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Rockstar Lincoln Limited (formerly Spidersoft Limited and Tarantula Studios) is a British video game developer based in Lincoln, England. The company was founded as Spidersoft, by Steve Marsden, David Cooke and Andrew Hewson in May 1992. At that time, they primarily developed Game Boy and Game Gear ports of various titles, including pinball-style games from publisher 21st Century Entertainment. The publisher acquired Spidersoft in 1995, though shut down in March 1998.

Rockstar Lincoln Limited
Formerly
  • Spidersoft Limited (1992–1998)
  • Tarantula Studios (1998–2002)
Subsidiary
IndustryVideo game industry
Founded5 May 1992; 26 years ago (1992-05-05)
Founder
  • Steve Marsden
  • David Cooke
  • Andrew Hewson
HeadquartersLincoln, England
Key people
Tim Bates (general manager)
Parent

In June 1998, Take-Two Interactive acquired Spidersoft, renaming them Tarantula Studios. The new studio continued working exclusively on Game Boy and Game Boy Color games, either for original concepts or for conversions of other Take-Two Interactive-owned properties, such as Grand Theft Auto (1999). In 2001, the studio was renamed Rockstar Lincoln, and became part of Take-Two Interactive's Rockstar Games label. The studio has since become dedicated to working only on video game localisation and quality assurance for games published by Rockstar Games.

Contents

HistoryEdit

As Spidersoft (1992–1998)Edit

Spidersoft was founded by Steve Marsden and David Cooke, with assistance from Andrew Hewson, on 5 May 1992.[1]:208 Marsden and Cooke had previously developed Technician Ted for ZX Spectrum, which was published by Hewson's Hewson Consultants in 1984.[1]:79 Although Hewson Consultants shut down in 1991, a successor, 21st Century Entertainment, was founded by Hewson just a few weeks after the prior's closure.[1]:187 Spidersoft mostly developed ports or adaptations of other games, predominantly to Game Boy, Game Gear and MS-DOS, including pinball-based video games developed by Digital Illusions and published by 21st Century Entertainment.[1]:208 Following the success of Pinball Fantasies in 1992, and its subsequent ports to other platforms, including Spidersoft's 1995-released ports to Atari Jaguar, Game Boy, PlayStation and Super Nintendo Entertainment System, 21st Century Entertainment acquired a controlling stake in Spidersoft.[1]:203 Through the purchase, 21st Century Entertainment aimed at ensuring a steady supply of further pinball games and avoiding the need to rely on third-party contractors, such as Pinball Fantasies developer Digital Illusions, which appeared to want to cease operations in the pinball games niche market.[1]:203 By that time, Spidersoft had around 20 employees.[1]:208 In March 1998, 21 Century Entertainment's British headquarters shut down.[2]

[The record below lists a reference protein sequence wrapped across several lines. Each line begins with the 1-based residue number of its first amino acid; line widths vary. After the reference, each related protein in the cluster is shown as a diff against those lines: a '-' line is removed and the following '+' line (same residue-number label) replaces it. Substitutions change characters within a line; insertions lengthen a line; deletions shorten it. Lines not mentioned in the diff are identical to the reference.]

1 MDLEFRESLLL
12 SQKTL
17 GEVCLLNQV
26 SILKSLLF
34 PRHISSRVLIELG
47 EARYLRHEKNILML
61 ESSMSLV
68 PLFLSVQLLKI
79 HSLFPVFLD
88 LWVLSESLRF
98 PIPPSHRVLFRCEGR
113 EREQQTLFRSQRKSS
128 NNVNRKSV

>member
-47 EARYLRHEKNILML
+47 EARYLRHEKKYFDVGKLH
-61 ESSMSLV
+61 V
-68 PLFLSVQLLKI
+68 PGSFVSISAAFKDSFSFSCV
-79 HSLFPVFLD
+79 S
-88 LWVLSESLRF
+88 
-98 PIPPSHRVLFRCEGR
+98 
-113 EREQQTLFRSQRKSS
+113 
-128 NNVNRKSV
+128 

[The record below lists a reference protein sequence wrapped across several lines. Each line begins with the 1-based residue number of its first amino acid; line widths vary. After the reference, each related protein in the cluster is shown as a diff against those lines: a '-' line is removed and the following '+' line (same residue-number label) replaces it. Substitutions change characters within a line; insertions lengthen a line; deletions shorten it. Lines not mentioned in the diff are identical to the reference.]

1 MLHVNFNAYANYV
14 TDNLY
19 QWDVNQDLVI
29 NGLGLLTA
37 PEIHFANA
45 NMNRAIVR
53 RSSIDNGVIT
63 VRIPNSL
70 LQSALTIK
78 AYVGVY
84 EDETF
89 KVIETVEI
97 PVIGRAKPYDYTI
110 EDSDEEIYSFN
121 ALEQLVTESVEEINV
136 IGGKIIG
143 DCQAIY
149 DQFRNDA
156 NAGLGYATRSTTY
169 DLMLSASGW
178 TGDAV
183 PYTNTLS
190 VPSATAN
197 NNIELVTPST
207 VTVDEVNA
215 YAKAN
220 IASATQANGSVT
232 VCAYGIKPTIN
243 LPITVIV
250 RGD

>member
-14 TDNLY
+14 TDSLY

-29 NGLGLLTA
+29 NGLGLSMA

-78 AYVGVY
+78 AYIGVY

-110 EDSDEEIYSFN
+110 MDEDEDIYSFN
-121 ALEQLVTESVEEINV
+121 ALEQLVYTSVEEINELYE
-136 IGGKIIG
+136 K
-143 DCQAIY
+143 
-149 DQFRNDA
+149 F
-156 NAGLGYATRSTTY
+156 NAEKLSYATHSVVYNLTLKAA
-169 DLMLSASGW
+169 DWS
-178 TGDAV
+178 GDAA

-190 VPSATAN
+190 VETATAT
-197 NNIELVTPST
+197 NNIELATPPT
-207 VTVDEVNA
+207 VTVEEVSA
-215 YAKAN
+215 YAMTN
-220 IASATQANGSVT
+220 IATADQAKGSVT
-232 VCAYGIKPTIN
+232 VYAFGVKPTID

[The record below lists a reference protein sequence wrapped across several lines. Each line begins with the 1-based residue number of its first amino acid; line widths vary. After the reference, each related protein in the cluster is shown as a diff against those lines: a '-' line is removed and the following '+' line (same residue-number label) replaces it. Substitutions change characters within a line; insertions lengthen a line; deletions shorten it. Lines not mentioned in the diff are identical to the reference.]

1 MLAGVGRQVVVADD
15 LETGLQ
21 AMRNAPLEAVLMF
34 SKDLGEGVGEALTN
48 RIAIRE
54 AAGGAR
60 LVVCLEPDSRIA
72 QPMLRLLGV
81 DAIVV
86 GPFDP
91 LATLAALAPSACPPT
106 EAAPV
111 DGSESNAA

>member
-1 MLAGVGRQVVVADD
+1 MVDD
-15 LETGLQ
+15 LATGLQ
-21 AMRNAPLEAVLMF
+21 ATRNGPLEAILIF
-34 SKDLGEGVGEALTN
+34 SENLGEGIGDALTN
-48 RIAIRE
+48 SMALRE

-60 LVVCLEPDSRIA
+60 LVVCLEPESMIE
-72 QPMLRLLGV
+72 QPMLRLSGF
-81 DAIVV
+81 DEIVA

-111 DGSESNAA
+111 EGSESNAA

As Tarantula Studios (1998–2002)Edit